The hits keep on coming against Mitt Romney. Despite presenting the case for the health care law he pushed while Governor of Massachusetts against criticism, most observers remain unmoved.
While lementing that it’s Romney’s “turn,” Mark Steyn notes how damaging this health care proposal is to his prospects in the fall of 2012:
Unfortunately for [Romney], his signature legislation in Massachusetts looks awfully like a pilot program for Obamacare. So in recent days, he’s been out yet again defending his record: If I understand him correctly, his argument is that the salient point about Romneycare and Obamacare is not that they’re both disasters, but that one’s local and the other’s national, and that Obama has a one-disaster-fits-all approach to health care whereas Romney believes in letting a thousand disasters bloom. Celebrate diversity!
American conservatives’ problem with Romneycare is the same as with Obamacare — that, if the government (whether state or federal) can compel you to make arrangements for the care of your body parts that meet the approval of state commissars, then the Constitution is dead. And Americans might as well shred the thing and scatter it as confetti over Prince William and his lovely bride, along with an accompanying note saying, “Come back. It was all a ghastly mistake.” For if conceding jurisdiction over your lungs and kidneys and bladder does not make you a subject rather than a citizen, what does?
I doubt Romney thought about it in such terms. In 2006, he was not a philosophical conservative. Like Donald Trump today, he sold himself as a successful business guy, a problem solver who knew how to make things happen. So he made things happen. And, as a result, he made things worse. How does that happen?
As expected, Newt Gingrich, a former Speaker of the House of Representatives, announced his bid for president yesterday via Twitter and a YouTube video where he says that “we can return America to home and opportunity.” Polls currently show him in the top five of GOP hopefuls.
If you’re looking for Republican that has enabled big government, such as backing bailouts and expanding entitlements, then Gingrich is right up your alley.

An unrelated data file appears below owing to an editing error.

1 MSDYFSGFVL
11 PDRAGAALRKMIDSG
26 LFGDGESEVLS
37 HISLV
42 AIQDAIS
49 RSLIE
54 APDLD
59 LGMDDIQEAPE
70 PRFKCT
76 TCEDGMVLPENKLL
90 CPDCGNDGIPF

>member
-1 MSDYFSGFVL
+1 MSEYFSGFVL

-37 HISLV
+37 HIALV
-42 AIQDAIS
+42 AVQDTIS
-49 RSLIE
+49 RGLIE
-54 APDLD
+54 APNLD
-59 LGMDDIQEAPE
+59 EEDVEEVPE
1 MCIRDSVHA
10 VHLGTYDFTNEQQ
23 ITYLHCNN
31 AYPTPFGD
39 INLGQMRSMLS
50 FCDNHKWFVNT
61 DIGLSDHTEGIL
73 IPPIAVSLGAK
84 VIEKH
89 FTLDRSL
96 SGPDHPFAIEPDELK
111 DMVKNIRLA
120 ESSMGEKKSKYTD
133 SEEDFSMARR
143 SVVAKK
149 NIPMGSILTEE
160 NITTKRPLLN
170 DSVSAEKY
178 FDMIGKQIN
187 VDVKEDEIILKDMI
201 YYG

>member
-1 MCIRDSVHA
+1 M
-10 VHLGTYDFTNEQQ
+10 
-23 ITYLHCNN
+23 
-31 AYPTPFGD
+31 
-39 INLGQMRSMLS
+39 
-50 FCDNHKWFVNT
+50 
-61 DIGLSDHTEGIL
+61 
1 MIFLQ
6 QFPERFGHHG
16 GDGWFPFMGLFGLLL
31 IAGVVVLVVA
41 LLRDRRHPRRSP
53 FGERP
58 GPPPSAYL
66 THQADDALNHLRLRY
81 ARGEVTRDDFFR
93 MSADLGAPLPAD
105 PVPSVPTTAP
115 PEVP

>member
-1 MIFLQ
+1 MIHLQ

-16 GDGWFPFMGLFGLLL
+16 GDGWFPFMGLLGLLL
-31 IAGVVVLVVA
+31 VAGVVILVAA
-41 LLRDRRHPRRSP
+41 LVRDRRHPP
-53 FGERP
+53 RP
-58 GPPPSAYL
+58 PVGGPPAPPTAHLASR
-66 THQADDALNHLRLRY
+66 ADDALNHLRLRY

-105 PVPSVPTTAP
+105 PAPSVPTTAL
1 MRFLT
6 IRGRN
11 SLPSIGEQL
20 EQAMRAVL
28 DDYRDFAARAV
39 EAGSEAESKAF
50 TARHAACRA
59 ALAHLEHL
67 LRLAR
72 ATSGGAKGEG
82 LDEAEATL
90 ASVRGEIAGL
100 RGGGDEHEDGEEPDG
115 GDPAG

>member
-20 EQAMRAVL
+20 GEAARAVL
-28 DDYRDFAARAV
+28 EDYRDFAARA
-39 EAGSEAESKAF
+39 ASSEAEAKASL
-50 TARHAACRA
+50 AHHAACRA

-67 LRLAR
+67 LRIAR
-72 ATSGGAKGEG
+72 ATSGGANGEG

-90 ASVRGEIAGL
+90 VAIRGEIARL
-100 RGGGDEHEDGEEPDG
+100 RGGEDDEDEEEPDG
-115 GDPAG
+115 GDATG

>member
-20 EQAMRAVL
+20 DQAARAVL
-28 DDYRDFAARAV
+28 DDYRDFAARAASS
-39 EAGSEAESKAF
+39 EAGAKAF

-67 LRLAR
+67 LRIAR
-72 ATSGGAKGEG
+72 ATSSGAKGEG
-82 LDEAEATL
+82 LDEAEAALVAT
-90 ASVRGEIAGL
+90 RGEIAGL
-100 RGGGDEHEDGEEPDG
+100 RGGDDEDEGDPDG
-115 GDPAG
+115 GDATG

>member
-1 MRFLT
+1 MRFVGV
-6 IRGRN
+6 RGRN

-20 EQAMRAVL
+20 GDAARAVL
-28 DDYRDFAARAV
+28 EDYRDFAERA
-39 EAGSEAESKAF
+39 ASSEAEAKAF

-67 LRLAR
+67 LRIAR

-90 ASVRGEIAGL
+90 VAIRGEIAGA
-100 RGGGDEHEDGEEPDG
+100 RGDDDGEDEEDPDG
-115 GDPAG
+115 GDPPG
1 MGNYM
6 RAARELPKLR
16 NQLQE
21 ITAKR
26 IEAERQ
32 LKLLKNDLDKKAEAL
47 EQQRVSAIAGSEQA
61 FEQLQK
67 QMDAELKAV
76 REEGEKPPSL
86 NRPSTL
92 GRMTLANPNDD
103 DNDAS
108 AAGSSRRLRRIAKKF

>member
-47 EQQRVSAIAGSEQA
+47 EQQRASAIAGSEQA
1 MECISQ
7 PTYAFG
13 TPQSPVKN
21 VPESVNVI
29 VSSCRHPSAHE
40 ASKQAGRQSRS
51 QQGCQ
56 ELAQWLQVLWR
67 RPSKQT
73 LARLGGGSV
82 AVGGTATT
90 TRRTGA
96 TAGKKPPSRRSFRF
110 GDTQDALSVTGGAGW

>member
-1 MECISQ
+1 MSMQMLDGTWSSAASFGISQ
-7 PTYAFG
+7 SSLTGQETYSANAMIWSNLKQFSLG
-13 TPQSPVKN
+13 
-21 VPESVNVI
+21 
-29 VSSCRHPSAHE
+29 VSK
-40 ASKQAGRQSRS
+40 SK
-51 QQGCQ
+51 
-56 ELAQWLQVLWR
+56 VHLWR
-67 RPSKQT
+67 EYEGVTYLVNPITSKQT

Public Policy Polling, a Democratic polling firm based in North Carolina, brings us the latest numbers in the Republican presidential primary, which show that the attention Donald Trump received over the birther issue was short-lived.
- Mike Huckabee: 19%
- Mitt Romney: 18%
- Newt Gingrich: 13%
- Sarah Palin: 12%
- Ron Paul: 8%
- Donald Trump: 8%
- Michele Bachmann: 7%
- Tim Pawlenty: 5%
- Other/Undecided: 11%
But if Trump opts not to run, which is likely considering how dumb he has looked in the last two weeks, here is how the field looks:
- Mitt Romney: 21%
- Mike Huckabee: 20%
- Newt Gingrich: 15%
- Sarah Palin: 14%
- Ron Paul: 8%
- Michele Bachmann: 7%
- Tim Pawlenty: 6%
- Other/Undecided: 9%
Tax Hike Mike and Sarah Palin have not announced plans to run at this point. It’s unlikely Palin will since she hasn’t made any sort of move showing a national organization or setting up potential campaign structures in early primary states. But the tax hike-loving former Governor of Arkansas is rumored to still be considering a bid.
Newt Gingrich, former Speaker of the House, will announce his bid for the Republican nomination for president at some point tomorrow:
Former House Speaker Newt Gingrich (R-Ga.) will announce his candidacy for president Wednesday, spokesman Rick Tyler said Monday.
After an Associated Press report that Gingrich would make a 2012 bid official via social media Wednesday, Tyler confirmed it on Twitter.
Tyler said Fox News host Sean Hannity will have the first interview with Gingrich as a declared presidential candidate ahead of the former House Speaker’s speech to the Georgia GOP convention on Friday.